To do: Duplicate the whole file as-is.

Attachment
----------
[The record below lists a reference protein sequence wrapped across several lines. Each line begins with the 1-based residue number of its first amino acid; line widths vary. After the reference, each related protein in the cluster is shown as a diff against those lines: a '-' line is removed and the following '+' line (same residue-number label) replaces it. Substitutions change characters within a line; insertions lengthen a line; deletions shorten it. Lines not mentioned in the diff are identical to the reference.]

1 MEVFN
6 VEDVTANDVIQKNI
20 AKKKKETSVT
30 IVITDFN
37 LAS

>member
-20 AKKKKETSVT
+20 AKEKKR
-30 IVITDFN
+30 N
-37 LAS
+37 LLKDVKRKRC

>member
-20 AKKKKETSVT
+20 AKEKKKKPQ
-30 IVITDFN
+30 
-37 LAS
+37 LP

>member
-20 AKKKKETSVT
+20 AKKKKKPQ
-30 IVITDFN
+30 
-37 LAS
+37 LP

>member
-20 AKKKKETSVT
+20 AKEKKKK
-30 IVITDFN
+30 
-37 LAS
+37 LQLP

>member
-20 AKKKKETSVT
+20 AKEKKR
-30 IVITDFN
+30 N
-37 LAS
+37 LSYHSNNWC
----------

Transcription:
[The record below lists a reference protein sequence wrapped across several lines. Each line begins with the 1-based residue number of its first amino acid; line widths vary. After the reference, each related protein in the cluster is shown as a diff against those lines: a '-' line is removed and the following '+' line (same residue-number label) replaces it. Substitutions change characters within a line; insertions lengthen a line; deletions shorten it. Lines not mentioned in the diff are identical to the reference.]

1 MEVFN
6 VEDVTANDVIQKNI
20 AKKKKETSVT
30 IVITDFN
37 LAS

>member
-20 AKKKKETSVT
+20 AKEKKR
-30 IVITDFN
+30 N
-37 LAS
+37 LLKDVKRKRC

>member
-20 AKKKKETSVT
+20 AKEKKKKPQ
-30 IVITDFN
+30 
-37 LAS
+37 LP

>member
-20 AKKKKETSVT
+20 AKKKKKPQ
-30 IVITDFN
+30 
-37 LAS
+37 LP

>member
-20 AKKKKETSVT
+20 AKEKKKK
-30 IVITDFN
+30 
-37 LAS
+37 LQLP

>member
-20 AKKKKETSVT
+20 AKEKKR
-30 IVITDFN
+30 N
-37 LAS
+37 LSYHSNNWC